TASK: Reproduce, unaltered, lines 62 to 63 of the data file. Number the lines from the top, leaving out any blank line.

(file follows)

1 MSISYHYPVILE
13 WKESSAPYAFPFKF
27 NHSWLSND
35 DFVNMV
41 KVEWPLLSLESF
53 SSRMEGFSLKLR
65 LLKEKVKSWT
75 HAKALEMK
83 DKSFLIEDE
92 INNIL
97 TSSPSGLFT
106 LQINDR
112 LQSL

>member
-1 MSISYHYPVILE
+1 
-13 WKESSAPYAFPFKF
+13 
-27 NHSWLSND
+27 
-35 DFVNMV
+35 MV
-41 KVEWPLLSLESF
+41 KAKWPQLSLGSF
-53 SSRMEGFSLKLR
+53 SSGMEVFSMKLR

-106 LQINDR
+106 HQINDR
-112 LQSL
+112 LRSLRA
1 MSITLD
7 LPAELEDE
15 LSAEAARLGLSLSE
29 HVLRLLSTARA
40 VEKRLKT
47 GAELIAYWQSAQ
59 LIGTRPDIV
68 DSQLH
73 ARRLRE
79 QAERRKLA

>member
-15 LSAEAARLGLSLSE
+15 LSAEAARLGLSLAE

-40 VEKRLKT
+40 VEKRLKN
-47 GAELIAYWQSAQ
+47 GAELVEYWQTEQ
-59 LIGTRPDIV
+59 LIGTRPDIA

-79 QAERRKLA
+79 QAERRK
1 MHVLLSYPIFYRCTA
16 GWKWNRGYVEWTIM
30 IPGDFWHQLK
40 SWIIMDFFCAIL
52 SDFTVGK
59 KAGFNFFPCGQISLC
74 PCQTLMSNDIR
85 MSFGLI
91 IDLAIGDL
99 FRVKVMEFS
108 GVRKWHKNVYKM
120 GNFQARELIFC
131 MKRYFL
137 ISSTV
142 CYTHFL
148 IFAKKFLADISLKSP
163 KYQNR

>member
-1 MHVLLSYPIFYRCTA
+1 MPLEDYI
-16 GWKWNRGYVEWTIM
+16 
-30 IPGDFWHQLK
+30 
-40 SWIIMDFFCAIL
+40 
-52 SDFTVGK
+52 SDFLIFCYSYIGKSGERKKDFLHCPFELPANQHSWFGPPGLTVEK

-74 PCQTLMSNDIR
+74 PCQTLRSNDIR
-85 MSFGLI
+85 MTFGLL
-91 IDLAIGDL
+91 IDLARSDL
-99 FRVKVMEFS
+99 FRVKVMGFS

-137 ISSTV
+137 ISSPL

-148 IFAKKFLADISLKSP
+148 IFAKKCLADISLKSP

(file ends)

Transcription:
108 GVRKWHKNVYKM
120 GNFQARELIFC